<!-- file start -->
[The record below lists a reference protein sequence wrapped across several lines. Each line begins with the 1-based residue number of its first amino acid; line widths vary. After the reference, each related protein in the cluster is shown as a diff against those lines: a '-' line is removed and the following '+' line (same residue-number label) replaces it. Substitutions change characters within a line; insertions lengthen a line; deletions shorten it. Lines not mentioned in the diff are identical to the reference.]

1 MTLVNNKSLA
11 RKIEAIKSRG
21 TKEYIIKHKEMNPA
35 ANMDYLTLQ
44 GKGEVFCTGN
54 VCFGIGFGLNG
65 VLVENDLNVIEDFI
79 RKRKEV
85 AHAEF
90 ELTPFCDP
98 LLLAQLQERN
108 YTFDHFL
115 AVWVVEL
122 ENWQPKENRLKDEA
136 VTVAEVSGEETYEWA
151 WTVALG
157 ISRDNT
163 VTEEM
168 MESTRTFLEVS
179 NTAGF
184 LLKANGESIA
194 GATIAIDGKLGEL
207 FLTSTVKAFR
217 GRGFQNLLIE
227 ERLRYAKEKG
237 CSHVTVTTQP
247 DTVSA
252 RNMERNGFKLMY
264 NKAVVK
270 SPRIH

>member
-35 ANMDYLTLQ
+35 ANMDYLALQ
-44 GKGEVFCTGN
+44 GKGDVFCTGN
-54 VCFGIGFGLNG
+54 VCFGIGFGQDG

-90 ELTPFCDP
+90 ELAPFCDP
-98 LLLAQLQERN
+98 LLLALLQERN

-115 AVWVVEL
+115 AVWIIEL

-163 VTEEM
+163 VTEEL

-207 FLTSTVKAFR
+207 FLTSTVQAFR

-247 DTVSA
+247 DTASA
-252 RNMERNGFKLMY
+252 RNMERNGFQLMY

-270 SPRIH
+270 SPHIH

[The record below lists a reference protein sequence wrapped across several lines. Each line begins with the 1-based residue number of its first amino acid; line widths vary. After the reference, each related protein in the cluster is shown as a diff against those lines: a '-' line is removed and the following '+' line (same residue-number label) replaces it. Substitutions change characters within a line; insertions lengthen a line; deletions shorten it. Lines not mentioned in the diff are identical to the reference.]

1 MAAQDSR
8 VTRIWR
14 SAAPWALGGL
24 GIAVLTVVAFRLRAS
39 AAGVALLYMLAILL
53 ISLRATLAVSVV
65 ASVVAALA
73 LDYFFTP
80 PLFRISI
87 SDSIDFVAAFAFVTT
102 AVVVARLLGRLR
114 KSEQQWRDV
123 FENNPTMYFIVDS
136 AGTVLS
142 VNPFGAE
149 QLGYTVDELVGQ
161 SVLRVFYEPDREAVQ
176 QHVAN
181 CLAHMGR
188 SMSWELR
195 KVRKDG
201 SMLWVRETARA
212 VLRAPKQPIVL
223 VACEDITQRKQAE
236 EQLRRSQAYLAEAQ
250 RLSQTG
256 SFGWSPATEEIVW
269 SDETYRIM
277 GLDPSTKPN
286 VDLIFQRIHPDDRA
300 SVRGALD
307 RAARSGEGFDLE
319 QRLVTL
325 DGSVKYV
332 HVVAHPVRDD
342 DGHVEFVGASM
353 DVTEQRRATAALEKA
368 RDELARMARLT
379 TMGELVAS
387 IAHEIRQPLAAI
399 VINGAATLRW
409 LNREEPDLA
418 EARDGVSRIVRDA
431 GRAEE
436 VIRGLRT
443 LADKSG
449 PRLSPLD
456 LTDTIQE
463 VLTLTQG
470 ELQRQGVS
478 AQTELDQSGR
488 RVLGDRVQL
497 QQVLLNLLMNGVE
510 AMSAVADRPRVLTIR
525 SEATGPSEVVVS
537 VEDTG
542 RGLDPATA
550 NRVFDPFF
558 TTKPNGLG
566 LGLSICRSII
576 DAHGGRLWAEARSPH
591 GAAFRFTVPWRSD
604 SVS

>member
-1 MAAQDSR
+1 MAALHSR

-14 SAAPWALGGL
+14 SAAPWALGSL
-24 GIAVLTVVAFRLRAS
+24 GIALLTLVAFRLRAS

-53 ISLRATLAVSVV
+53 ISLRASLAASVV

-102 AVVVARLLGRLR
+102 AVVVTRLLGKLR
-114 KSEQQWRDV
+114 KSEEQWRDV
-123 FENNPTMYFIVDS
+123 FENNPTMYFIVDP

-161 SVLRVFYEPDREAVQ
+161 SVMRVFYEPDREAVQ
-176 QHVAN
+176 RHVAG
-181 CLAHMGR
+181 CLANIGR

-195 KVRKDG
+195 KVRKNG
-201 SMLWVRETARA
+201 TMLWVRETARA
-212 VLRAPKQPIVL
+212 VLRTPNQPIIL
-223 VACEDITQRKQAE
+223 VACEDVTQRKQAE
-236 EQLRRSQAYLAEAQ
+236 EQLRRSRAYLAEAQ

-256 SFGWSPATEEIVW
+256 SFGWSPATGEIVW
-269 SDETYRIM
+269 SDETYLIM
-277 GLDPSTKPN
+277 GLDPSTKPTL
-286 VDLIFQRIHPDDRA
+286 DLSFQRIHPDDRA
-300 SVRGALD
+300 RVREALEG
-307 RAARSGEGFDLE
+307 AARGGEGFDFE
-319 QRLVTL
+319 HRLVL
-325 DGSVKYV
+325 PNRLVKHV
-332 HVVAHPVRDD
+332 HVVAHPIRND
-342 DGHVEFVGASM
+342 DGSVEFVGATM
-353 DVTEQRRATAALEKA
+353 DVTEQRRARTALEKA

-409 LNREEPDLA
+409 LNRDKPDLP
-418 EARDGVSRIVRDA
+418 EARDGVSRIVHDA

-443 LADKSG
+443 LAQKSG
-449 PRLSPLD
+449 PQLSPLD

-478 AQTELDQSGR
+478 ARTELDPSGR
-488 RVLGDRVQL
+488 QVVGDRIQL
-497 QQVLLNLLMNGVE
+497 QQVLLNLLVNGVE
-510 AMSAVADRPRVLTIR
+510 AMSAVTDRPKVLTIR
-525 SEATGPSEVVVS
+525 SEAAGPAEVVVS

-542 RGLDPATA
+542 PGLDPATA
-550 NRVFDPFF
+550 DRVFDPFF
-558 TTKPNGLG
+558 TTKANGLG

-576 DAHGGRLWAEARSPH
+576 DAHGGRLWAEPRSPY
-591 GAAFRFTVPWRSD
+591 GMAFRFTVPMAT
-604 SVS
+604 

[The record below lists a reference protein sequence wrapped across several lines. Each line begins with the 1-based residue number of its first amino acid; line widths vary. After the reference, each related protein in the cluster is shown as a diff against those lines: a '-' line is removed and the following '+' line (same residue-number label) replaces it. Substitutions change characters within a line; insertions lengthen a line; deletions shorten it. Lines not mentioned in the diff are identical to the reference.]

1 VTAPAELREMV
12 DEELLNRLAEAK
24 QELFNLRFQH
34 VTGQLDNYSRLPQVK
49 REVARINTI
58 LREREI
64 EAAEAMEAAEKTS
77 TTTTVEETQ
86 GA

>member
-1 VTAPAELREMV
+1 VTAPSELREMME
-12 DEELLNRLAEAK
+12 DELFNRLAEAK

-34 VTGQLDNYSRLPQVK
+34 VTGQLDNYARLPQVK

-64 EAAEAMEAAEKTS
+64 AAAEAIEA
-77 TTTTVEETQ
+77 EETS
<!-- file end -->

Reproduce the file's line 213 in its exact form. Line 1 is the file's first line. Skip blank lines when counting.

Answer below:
-1 VTAPAELREMV